Banking Umbilical Cord Blood
CHICAGO ~ When Kimberly Gaston was pregnant with her fourth child and her obstetrician suggested she should consider saving the blood from her baby’s umbilical cord, the young mother did not hesitate.
“It was like a lightbulb went off,” said Gaston.
The 32-year-old had been diagnosed with multiple sclerosis a year earlier – a thunderbolt that turned her world upside down and convinced her it might be smart to save her son’s stem cell-rich cord blood as a form of “biological insurance.”
“It gave me a sense of security about my children’s future health,” said the young mother from Satellite Beach, Florida.
Like a growing number of Americans, Gaston opted to bank that blood at her own expense, cryo-preserving it at a private US facility for the family’s exclusive use in the event of an unforeseen medical emergency.
If her children don’t need it, Gaston hopes she might be able to make use of it if there is ever a stem cell therapy for multiple sclerosis, a chronic and incurable neurological disease.
Cord blood is a rich source of stem cells, a type of cell that can morph into almost any tissue type in the body and replicate many times over.
Cord blood stem cells have been used therapeutically for more than a decade to treat more than 70 diseases, including many cancers and blood disorders.
But it is the cells’ potential applications in the field of regenerative medicine that is creating much of the buzz.
Researchers are studying how to use these cells to grow new tissue to treat everything from brain and spinal cord injuries to heart disease, diabetes, stroke and Parkinson’s disease.
And it is that promise of stem cell therapy that is driving many to shell out thousands of dollars to preserve their infant’s cord blood.
“Our clients understand that it is a powerful medical resource that they can bank for future and emerging uses,” said Stephen Grant, executive vice president of Cord Blood Registry, one of about 20 private US blood-banking operations.
Last month, Spain’s Princess Letizia and her husband, Crown Prince Felipe de Bourbon, revealed they too had stored the umbilical cords of their two small daughters at a Tucson-based registry.
“It’s something we have great confidence in and believe in. I think science and medicine are moving forward by leaps and bounds in this field and we have to kept abreast of it,” the prince told Spanish media.
Much of the research into stem cell therapies is in its infancy, but industry officials argue parents only have one opportunity to save their child’s genetically unique stem cells.
Those cells, they contend, may save the life of a child or sibling one day, or enable them to take advantage of potential treatments for what are now incurable diseases.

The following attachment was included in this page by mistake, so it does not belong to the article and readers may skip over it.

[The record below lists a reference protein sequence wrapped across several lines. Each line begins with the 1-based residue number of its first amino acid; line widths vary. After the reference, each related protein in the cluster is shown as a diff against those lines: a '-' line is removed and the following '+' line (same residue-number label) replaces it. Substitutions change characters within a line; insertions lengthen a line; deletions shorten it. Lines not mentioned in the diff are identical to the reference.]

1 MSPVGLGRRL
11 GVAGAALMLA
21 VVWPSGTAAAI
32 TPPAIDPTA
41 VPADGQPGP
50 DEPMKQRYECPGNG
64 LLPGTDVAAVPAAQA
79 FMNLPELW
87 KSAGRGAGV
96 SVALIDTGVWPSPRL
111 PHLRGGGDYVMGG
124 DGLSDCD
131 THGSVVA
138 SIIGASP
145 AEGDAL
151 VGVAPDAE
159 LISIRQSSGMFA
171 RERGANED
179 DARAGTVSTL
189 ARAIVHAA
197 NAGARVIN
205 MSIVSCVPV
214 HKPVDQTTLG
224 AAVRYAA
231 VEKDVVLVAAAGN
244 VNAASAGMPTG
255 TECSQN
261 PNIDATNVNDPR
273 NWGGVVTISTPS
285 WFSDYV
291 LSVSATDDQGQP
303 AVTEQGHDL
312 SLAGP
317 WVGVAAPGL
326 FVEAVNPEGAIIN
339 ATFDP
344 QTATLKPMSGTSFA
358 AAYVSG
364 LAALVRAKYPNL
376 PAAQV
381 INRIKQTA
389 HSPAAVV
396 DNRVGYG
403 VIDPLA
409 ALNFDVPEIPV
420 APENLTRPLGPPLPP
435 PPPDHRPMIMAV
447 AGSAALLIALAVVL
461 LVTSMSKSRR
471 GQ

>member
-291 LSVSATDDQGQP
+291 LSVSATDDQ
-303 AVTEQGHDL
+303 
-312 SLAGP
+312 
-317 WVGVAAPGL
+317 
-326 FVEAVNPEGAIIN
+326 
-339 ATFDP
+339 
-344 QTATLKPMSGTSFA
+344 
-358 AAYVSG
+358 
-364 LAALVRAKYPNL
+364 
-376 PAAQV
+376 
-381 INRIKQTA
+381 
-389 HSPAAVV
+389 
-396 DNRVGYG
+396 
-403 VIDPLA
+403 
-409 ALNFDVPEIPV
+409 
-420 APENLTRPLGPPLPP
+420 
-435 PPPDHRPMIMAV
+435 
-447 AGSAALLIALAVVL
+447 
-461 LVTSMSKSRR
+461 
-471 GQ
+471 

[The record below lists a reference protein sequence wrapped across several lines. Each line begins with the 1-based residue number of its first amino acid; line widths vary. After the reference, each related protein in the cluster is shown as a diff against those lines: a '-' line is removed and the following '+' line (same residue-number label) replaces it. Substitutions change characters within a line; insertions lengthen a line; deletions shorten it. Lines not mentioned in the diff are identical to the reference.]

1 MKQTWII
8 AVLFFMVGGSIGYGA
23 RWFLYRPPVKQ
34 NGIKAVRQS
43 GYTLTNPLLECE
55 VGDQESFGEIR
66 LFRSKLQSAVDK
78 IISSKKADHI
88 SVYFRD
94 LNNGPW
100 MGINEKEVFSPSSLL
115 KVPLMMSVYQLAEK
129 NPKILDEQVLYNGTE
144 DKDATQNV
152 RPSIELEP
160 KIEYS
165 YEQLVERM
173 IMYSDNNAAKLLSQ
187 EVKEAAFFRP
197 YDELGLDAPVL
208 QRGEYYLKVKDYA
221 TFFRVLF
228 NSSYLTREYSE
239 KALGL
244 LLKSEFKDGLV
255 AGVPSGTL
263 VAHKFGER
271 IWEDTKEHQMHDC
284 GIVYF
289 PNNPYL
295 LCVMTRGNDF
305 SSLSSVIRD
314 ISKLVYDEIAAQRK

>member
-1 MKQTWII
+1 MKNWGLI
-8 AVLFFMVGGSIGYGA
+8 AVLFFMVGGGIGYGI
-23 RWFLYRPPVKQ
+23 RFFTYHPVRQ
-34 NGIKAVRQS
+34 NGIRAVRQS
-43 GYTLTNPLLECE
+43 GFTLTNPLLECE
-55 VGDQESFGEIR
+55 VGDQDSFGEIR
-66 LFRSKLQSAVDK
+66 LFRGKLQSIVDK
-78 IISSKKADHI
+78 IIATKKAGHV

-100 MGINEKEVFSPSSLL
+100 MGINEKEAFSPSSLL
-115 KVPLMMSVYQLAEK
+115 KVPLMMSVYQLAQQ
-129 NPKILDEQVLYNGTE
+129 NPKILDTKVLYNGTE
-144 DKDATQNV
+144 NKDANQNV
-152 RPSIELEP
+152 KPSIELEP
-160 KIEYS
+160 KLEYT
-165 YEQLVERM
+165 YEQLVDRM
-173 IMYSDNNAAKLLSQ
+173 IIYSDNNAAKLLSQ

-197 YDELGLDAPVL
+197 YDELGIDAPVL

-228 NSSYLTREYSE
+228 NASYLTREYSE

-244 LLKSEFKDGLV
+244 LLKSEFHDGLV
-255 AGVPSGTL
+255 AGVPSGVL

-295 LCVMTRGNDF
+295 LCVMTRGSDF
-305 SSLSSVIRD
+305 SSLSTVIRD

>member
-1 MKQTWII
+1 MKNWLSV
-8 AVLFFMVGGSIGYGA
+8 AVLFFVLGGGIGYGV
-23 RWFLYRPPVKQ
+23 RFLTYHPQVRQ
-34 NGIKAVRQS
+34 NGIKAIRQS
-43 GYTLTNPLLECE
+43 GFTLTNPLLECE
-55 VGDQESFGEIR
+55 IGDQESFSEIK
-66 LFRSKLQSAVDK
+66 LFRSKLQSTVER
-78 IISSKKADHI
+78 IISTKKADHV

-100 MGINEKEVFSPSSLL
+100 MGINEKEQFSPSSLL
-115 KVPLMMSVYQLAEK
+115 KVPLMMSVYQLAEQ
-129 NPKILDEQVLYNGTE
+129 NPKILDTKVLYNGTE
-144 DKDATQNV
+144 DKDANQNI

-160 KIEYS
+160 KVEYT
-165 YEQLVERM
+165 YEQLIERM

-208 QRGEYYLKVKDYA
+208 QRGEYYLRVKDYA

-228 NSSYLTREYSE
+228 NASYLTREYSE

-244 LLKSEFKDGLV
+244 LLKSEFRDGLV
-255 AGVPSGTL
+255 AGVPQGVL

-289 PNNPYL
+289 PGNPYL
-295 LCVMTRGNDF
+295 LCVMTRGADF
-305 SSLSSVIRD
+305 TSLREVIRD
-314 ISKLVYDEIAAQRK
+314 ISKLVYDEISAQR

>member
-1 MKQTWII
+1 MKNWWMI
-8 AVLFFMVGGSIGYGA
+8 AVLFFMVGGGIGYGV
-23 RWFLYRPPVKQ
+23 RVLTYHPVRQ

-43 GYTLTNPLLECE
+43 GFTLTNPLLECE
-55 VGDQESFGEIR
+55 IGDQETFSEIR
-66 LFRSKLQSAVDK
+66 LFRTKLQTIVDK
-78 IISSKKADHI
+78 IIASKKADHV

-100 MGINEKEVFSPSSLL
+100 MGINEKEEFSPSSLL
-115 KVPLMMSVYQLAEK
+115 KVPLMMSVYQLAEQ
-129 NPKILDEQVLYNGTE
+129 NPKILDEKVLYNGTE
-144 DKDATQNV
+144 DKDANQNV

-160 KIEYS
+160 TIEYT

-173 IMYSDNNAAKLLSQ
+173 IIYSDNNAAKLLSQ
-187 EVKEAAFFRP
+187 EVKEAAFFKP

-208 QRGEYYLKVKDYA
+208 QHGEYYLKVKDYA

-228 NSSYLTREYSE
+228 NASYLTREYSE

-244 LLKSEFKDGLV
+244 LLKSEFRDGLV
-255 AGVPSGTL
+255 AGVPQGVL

“That promise is rational. It’s real, but when it will happen is purely speculation. It won’t be in the next few years,” said Charles Sims, chairman of the Association of Family Cord Blood Banks, representing eight US private cord blood banks.
But advocates for public cord blood banking suggest most parents would be better off saving the money and falling back on public blood banks in the event of a medical crisis, unless they have another child with a genetic illness or malignancy who could benefit from a transplant.
“I would advise parents to spend the money on a stroller or car seat,” said Dr Bert Lubin, the American Pediatric Association’s spokesman on cord blood banking.
The American Medical Association argues that not only is the promise of stem cell therapies for regenerative medicine unproven, but the chances of a child ever needing a stem cell transplant are slim.
It cites estimates suggesting the likelihood ranges from one in 1,000 to one in 200,000.
Factor in the chance that another family member could use those cells for a transplant if they were a good enough match, and that figure would be more like one in 2,700, according to another estimate.
“The major reason why it’s a big profit industry is that the majority of the units banked – 99 percent of them – have not been used,” said Lubin, an expert on cord blood transplants from Children’s Hospital and Research Centre in Oakland, California.
Cord blood banking customers pay an upfront processing fee ranging from US$1,000 to $2,000, as well as $100-$150 a year for storage fees.
But more and more Americans are opting to spend the money and take the gamble. Industry officials estimate that up to half a million unique blood samples have been banked over the past decade, and the number is growing at between 15 to 25 percent per year.
Most taking up the option are affluent and well-educated. Forty percent of live births in Beverly Hills, home to many of California’s super-rich, generate new business for Cord Blood Registry, a company official said.
But it’s not just those with disposable income who are taking the plunge.
With four kids under 10, and a family income of less than $100,000 a year, it was a “stretch” for Gaston to pay the $1,600 to bank her son Grant’s blood at a facility in Tucson.
But “it’s just good sense to be prepared,” she said. “If I could go back and bank the blood of my other three kids, I would do it in a heartbeat.”Filed under: Health